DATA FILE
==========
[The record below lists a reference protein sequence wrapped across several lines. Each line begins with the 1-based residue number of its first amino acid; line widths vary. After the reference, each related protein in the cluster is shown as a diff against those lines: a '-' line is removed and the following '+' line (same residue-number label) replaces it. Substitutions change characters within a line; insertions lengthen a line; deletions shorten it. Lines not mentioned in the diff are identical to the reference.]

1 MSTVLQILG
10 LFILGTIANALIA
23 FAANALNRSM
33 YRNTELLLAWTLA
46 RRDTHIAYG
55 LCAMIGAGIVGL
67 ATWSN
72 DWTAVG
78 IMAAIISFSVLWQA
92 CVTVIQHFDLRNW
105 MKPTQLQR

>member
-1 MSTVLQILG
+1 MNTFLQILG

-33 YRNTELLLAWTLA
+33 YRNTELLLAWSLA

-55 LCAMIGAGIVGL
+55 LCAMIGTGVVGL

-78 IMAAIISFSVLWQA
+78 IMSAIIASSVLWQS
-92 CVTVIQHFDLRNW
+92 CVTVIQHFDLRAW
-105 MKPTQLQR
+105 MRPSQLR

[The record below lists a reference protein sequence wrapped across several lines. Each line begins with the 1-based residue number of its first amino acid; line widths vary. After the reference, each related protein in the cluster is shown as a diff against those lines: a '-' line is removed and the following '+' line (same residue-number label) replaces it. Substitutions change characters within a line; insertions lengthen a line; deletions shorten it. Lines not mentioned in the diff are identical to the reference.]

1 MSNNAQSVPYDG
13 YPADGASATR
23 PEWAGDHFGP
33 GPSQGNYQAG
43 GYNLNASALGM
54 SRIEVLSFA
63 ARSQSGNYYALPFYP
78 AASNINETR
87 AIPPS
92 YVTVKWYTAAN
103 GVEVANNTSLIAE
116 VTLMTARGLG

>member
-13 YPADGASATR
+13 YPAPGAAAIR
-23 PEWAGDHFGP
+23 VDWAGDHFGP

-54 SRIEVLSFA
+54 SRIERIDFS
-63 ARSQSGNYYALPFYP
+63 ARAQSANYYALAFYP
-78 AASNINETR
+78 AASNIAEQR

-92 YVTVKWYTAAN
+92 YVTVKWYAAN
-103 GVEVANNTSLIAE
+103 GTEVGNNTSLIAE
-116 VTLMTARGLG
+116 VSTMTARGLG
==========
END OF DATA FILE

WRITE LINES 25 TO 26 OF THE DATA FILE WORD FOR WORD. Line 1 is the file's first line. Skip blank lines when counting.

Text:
+105 MRPSQLR

[The record below lists a reference protein sequence wrapped across several lines. Each line begins with the 1-based residue number of its first amino acid; line widths vary. After the reference, each related protein in the cluster is shown as a diff against those lines: a '-' line is removed and the following '+' line (same residue-number label) replaces it. Substitutions change characters within a line; insertions lengthen a line; deletions shorten it. Lines not mentioned in the diff are identical to the reference.]